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Michael Howard is a professor of philosophy at the University of Maine. This column reflects his views and expertise and does not speak on behalf of the university. He is a member of the Maine chapter of the national Scholars Strategy Network.
Global carbon dioxide emissions declined globally in 2020 by about 7 percent, the largest decline ever in global emissions (by comparison, the Great Recession of 2009 saw a drop of 1.3 percent). This is mainly because of lockdowns in response to the pandemic, and consequent reduction in transportation and other economic activity. Coincidentally, that’s just about the same as the necessary annual emissions reductions (7.6 percent) that need to happen over the next decade if the world is to keep global temperature rise from exceeding 1.5 degrees C, and give the world a fighting chance to avoid the most catastrophic effects of climate change.
The experience of the pandemic is thus a rough indicator of the scale of change needed to reduce our carbon emissions. While transition away from fossil fuels will require major changes, it need not bring austerity and pain, and, in fact, holds many opportunities. Phasing out fossil fuels will bring an end to jobs in those industries but create many more jobs in renewable energy. We can alter many of our wasteful practices without losing quality of life.
Affluent people can live better while consuming less energy and material, and make room for the poor to rise to a level of consumption sufficient for a good life. Alleviation of poverty, when combined with family planning and education for women, can also slow population growth, another factor in global emissions. A world with less poverty and conflict will be a better world for all.
A second lesson of the pandemic is that ignoring the problem because of the economic cost is even more costly in the long run. The U.S., with 4 percent of the world’s population, has had 20 percent of COVID deaths, disproportionately among Black, Indigenous and people of color.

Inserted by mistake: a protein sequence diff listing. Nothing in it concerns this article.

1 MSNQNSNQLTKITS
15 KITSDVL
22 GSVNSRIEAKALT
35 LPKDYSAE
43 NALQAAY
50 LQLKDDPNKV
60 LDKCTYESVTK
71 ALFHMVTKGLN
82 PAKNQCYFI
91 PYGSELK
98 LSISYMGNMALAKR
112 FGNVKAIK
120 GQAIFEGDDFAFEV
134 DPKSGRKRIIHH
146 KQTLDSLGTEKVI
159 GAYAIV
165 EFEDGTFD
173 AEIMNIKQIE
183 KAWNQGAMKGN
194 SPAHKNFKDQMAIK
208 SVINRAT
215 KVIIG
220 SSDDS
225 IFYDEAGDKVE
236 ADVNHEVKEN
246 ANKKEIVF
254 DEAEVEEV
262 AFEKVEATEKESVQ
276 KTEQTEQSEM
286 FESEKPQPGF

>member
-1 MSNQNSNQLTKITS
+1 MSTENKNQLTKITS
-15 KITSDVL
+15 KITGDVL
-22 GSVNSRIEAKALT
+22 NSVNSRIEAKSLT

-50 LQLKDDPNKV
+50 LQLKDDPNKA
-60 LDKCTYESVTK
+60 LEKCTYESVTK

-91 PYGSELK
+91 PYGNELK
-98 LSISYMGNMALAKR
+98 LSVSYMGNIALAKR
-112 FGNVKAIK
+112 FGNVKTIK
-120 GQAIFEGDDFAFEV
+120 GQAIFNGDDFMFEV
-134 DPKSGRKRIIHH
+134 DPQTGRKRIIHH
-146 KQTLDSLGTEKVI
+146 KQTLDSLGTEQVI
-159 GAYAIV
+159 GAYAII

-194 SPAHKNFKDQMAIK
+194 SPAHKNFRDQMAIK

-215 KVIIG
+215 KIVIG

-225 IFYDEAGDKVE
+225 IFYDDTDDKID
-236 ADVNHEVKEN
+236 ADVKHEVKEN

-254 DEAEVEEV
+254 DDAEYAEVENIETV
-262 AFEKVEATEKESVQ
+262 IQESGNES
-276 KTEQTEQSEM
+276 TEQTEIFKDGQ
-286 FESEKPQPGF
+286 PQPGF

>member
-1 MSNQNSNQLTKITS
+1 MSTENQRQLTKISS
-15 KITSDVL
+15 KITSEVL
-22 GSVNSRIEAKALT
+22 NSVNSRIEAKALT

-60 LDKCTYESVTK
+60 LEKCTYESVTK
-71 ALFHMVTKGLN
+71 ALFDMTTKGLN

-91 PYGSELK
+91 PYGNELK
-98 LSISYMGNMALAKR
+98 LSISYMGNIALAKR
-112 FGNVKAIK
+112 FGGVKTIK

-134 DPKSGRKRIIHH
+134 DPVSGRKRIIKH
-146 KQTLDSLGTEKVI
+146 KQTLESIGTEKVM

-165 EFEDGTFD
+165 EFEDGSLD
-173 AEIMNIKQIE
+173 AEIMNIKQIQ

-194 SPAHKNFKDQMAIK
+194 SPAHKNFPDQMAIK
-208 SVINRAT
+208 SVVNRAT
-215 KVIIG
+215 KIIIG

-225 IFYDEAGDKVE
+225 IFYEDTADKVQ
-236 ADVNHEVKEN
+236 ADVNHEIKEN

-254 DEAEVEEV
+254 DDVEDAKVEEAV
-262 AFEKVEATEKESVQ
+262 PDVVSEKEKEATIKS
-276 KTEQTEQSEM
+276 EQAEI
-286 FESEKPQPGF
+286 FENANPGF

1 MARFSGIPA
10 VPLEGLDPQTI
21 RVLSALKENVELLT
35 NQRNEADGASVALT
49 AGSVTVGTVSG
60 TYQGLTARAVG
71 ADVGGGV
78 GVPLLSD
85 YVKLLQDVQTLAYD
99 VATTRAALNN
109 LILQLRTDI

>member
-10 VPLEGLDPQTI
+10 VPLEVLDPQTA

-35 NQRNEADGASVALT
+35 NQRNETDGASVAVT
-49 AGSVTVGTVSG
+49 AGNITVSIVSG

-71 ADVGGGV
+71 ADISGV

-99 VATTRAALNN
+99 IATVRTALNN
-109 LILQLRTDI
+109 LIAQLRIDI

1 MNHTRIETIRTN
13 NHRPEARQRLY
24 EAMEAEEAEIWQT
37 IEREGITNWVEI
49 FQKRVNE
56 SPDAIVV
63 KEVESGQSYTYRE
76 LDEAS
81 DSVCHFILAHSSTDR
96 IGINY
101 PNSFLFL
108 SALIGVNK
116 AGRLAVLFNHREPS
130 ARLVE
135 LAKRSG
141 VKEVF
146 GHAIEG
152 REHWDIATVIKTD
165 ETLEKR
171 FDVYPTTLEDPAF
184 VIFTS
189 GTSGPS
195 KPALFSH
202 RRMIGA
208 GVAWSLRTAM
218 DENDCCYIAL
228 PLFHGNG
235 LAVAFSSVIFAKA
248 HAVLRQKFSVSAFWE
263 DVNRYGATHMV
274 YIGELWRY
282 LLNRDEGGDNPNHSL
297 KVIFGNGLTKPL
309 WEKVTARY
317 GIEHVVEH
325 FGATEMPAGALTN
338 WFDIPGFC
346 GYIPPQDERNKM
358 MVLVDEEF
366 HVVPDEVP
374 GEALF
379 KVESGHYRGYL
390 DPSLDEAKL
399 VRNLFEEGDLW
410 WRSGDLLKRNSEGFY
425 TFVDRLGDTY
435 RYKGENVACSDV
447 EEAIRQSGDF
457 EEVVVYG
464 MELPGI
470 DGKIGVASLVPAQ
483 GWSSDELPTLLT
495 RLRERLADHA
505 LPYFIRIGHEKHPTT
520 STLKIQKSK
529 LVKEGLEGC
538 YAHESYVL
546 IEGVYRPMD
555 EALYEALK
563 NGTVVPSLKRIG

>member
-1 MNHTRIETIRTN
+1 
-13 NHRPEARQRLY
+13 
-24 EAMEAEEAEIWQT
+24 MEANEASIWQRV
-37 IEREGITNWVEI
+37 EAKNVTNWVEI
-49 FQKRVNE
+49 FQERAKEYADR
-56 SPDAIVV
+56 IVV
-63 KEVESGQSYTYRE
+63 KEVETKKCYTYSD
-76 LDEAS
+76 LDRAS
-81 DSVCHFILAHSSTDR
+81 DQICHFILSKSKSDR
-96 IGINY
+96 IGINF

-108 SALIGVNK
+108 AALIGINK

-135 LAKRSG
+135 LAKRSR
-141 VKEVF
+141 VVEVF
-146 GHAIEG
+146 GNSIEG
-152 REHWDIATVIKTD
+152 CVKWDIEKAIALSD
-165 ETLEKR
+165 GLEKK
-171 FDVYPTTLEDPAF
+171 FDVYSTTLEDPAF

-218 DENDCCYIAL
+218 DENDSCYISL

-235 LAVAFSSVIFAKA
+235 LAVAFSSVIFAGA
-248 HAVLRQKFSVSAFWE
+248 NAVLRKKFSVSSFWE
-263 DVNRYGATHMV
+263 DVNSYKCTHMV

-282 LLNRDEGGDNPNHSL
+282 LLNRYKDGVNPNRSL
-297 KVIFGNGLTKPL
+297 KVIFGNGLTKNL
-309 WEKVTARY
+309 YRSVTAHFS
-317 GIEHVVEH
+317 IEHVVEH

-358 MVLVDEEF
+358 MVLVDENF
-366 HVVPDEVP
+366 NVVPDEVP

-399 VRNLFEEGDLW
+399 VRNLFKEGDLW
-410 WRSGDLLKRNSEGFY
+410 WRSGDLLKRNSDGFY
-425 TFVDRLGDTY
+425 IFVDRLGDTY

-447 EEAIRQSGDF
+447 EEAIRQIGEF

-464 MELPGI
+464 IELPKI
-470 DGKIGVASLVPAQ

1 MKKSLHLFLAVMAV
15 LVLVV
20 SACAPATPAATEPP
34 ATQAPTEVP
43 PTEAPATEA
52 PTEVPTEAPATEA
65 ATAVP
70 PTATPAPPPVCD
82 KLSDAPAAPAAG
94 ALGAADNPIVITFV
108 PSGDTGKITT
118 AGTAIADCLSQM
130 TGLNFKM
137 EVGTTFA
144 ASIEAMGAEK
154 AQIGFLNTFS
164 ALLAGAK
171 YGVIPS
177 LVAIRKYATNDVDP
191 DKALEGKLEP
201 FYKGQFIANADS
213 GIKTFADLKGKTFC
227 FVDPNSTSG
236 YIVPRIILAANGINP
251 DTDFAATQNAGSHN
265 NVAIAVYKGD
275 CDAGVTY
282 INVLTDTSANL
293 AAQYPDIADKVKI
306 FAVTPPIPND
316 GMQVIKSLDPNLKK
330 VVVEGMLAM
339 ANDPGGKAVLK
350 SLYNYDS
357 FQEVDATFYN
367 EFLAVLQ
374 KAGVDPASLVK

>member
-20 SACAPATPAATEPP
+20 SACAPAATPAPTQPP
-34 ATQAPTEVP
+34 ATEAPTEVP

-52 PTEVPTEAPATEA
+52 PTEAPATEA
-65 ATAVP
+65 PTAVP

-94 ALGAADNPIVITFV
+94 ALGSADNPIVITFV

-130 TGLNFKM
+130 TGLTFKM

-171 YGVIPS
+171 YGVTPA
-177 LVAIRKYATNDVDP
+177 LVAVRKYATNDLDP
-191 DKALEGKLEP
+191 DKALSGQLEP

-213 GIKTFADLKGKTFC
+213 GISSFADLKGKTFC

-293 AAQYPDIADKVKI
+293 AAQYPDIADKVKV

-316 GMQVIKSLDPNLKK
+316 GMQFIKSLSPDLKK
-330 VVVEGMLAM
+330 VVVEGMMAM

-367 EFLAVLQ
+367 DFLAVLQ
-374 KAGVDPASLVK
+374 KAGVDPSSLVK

This public health failure is complex, but it included insufficient investment in pandemic preparedness, including testing capacity and PPE, premature reopening without adequate contact tracing, and denial and inaction from an administration afraid of the economic consequences of social distancing.
This fear was misplaced. According to one analysis, “countries that have contained the virus also tend to have had less severe economic impacts than those that haven’t,” whether measured by GDP growth, trade or consumer spending.
The only way for the economy fully to recover, we have learned, is by ending the pandemic.
Similarly, insufficient action on climate change now, because of the cost of carbon fees, efficiency standards and public investments in alternatives, will only result in huge costs associated with climate change down the road. The record-breaking U.S. wildfires and Atlantic storms in 2020 had a combined cost of $71 billion. The recent storm in Texas, the kind of event likely to occur more frequently with climate change, may be “the costliest winter weather event” in the state’s history.
One recent report concludes that the total cost of global warming in a business-as-usual scenario could be as high as 3.6 percent of GDP, and “four global warming impacts alone — hurricane damage, real estate losses, energy costs and water costs — will come with a price tag of 1.8 percent of U.S. GDP, or almost $1.9 trillion annually (in today’s dollars) by 2100.” These estimates ignore losses not easily measurable in dollars but no less important, like species extinction and the tragedy of wars sparked by climate migrations or conflict over scarce water.
The true choice is thus not between the economy and the environment, it is between reducing our carbon emissions “by design,” or by “disaster” as Peter Victor put it. If we don’t reduce our emissions now, disaster will force us later and more painfully. Many climate policies have multiple other benefits such as less illness and death from air pollution, energy savings from home insulation and other efficiency measures, and cash benefits distributed to everyone from carbon pricing.
If recovery from the pandemic and recession can be combined with aggressive action on climate, the world still has a chance of averting climate catastrophe.